: So this is a toughie. I actually eliminated a bunch of the political bits from the manuscript because my editor was concerned about it sounding too political (and therefore like The Golden City, she thought). But whenever there are three different peoples with diverse cultures living in close proximity, there are going to be social clashes. In some ways I see the Larossan/Anvarrid relationship as being similar to apartheid, with the Larossans being second-class citizens even though they vastly outnumber the Anvarrid.
And the Families are caught between those two groups. Their treaty might force them to fight the Larossans one day on behalf of the Anvarrid…or to break their treaty and side with the majority. The third option, though, would be to simply close up the Fortresses and ignore the outside world again.
So in a way, they're in the position of deciding their own fates, but it's a scary decision ahead of them, and one that all Six Families might not agree upon. TQ
: Which question about Dreaming Death do you wish someone would ask? Ask it and answer it!JKC
: Is this set on a post-apocalyptic earth?
No, but in my mind this all takes place after the mass terraforming of a planet. So there are similarities. Of course, all in my mind. Not on paper. Yet. TQ
: Give us one or two favorite non-spoilery quotes from Dreaming Death.JKC
: You can figure out who's talking: “Some just shouldn’t be told. Everyone has secrets, even my mother, and she’s the most proper person I know.” That seemed like a heavy burden. “How do you know? Which ones not to tell, I mean?” She tilted her head to one side. “I suppose if you can’t do any good by telling it, you shouldn’t.”TQ
: What's next? JKC
: I've actually got some novellas I'm trying to get published and out in the world, another in the Golden City setting that includes Alejandro, "After the War", and one set in 1815 Russia. I'm also trying to get three short stories up on my website that are set in the world of Mikael and Shironne, one of which was published back in 2007 at Jim Baen's Universe--Touching the Dead (https://jkathleencheney.wordpress.com/free-fiction/touching-the-dead/
). And I'm trying to re-edit and republish all the short fiction I have available as ebooks. I'm typing as fast as I can, I promise!TQ
: Thank you for joining us at The Qwillery.JKC
: Thanks for having me as your guest!
Mikael is a dreamer. Not a daydreamer. A dreamer of death. When Mikael dreams he re-lives the death of murder victims in such clarity that he is left with signs of the suffering they experienced on his body. While Mikael dreams Shironne acts as the witness, on the sidelines, as an observer that can almost but not quite sense the one tangible link between the victim and the killer. They haven't even met but Mikael and Shironne are intimately linked while they sleep. Their lives change irrevocably when a serial murderer uses arcane magic to kill its victims. Shironne and Mikael are the only ones who can solve the mystery of who the killer is, but with every dream another person dies and time is running out for Shironne to piece together the cryptic clues left throughout his dreamscape.Dreaming Death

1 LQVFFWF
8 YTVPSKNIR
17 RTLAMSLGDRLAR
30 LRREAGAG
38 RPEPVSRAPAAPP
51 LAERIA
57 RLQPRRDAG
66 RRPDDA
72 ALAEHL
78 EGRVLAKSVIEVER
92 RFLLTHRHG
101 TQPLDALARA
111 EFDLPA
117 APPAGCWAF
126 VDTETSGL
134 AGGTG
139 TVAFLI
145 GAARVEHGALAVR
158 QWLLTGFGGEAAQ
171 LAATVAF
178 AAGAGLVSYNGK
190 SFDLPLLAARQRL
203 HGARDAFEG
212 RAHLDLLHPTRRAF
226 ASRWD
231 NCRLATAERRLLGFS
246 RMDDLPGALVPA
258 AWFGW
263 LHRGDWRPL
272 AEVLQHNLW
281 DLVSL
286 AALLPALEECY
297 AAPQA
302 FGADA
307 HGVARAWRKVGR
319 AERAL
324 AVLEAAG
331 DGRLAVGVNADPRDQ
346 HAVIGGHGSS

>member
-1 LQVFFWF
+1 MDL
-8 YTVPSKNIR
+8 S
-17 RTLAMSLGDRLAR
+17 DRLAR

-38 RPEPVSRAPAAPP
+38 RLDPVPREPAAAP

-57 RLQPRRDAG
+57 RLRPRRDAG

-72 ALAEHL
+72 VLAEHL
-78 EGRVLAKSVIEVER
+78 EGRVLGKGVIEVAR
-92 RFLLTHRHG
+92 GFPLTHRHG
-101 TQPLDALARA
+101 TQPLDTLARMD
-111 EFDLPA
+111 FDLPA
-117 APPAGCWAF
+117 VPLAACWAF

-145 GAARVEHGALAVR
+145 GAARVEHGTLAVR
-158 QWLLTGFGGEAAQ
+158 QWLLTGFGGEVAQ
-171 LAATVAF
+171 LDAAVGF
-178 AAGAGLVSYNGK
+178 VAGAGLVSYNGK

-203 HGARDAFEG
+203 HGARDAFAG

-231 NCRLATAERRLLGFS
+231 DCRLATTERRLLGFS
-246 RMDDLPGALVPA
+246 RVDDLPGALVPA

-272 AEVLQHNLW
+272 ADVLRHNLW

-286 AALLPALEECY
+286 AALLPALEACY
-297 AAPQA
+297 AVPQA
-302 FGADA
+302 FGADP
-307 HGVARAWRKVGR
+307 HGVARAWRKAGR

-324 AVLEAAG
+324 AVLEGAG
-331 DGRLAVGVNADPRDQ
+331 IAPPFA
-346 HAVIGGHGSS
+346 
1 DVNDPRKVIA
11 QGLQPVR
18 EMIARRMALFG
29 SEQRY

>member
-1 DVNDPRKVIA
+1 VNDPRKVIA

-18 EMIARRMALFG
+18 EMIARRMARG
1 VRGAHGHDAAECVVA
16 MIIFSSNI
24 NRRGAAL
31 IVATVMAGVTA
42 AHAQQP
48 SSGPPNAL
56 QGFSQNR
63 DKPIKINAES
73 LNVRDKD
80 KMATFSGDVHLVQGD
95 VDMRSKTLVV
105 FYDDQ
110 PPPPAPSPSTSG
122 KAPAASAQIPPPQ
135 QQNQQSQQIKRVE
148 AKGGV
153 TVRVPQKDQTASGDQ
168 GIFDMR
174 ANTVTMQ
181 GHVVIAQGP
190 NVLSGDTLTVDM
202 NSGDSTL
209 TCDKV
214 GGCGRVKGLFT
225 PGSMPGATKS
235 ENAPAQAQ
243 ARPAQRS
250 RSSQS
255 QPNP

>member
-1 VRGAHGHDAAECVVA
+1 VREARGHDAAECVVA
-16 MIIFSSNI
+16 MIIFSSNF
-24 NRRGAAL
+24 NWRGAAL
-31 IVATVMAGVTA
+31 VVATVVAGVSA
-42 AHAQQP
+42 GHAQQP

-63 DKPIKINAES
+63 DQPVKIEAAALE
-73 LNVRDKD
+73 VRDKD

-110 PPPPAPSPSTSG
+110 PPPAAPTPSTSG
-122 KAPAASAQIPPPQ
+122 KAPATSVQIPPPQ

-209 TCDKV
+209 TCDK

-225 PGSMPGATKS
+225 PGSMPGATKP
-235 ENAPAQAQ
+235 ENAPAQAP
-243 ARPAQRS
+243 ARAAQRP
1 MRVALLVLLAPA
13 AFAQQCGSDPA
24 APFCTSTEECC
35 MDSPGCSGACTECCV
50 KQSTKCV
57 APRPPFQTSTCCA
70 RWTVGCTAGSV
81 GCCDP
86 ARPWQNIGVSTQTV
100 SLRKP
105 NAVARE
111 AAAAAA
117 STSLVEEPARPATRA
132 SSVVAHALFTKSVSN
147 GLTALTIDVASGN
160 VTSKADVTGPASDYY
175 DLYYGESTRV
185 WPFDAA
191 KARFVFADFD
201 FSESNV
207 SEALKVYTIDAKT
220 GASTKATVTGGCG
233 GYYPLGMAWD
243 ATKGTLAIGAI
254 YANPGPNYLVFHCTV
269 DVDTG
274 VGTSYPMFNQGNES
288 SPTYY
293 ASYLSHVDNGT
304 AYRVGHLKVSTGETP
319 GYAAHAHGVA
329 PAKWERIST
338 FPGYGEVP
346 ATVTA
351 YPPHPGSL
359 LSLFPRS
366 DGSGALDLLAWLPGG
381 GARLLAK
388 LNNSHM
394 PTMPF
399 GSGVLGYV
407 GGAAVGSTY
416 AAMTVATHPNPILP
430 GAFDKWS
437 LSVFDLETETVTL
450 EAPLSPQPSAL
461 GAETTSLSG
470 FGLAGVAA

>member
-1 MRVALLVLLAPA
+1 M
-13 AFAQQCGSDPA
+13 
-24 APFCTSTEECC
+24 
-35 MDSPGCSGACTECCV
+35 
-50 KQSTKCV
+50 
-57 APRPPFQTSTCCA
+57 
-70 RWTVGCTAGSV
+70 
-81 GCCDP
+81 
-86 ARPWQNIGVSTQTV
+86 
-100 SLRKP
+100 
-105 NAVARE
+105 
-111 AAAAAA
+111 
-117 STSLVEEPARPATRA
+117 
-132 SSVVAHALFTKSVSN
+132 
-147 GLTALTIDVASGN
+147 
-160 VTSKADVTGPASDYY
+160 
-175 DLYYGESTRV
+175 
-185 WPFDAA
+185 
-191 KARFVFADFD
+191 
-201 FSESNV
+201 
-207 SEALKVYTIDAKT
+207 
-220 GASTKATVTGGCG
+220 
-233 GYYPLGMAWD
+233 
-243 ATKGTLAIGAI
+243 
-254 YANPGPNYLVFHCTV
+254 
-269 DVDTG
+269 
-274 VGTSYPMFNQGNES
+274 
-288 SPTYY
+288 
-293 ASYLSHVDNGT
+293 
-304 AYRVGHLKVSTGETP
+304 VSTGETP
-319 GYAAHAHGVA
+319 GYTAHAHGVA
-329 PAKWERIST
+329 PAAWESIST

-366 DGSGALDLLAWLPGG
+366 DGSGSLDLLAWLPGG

is a beautiful, almost lyrical story despite its dark and tragic plot. I thought I could have been reading a song or hearing a poem as each chapter flowed seamlessly into the next. I didn't want it to end. Cheney has created a richly textured and complex world for her characters. Society and history are told largely through Mikael, as one of the royal family's guards. The rigid class structures of the Six Families are explained as we navigate through the story and Mikael's interactions with his colleagues. Shironne is a touch sensitive whose enhanced senses have left her blind. Rather than giving into trauma of so many sensations Shironne uses her gifts to aid the Larossan army to solve cases. Shironne is a strong and determined female lead and uses her gifts rather than letting them become her disability. She is even more interesting of a character when she finally meets Mikael. While the murder mystery is the mainstay of the plot the relationship between Mikael and Shironne is what is really the star of this story.
I LOVED Dreaming Death.
If I could read with my eyes closed I am sure I could have smelled the rich spices of the curry that Mikael enjoyed, felt the cold stone of the walls of the palace against my finger tips and sensed the melee of emotions as they swirled around me. This is a 'can't put down' book, a joy to read from start to finish and has me wishing that book two was out already. I think I have found my new favourite author. So thank you to J. Kathleen Cheney.
Read an exclusive excerpt of Dreaming Death here